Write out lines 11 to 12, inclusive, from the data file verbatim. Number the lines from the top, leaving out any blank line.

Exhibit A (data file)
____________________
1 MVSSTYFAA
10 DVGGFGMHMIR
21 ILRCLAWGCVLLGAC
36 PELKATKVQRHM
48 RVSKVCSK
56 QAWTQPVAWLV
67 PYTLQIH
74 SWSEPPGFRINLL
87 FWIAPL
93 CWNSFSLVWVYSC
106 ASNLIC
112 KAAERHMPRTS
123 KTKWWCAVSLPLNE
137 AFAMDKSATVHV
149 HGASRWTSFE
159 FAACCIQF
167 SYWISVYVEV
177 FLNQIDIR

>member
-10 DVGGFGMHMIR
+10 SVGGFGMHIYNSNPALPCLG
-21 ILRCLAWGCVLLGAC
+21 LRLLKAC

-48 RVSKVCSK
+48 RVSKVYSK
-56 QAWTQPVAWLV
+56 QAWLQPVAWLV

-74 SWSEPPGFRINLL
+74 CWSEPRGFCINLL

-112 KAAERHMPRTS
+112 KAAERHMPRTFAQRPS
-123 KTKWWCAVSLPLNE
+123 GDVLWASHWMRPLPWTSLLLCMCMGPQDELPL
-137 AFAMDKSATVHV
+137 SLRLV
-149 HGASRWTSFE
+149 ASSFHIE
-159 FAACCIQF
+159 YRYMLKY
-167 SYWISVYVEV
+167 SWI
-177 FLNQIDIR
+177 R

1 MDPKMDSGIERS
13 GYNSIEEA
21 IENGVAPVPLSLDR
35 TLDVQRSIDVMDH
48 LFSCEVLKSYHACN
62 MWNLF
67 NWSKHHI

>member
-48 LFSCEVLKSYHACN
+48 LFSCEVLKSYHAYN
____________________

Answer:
106 ASNLIC
112 KAAERHMPRTS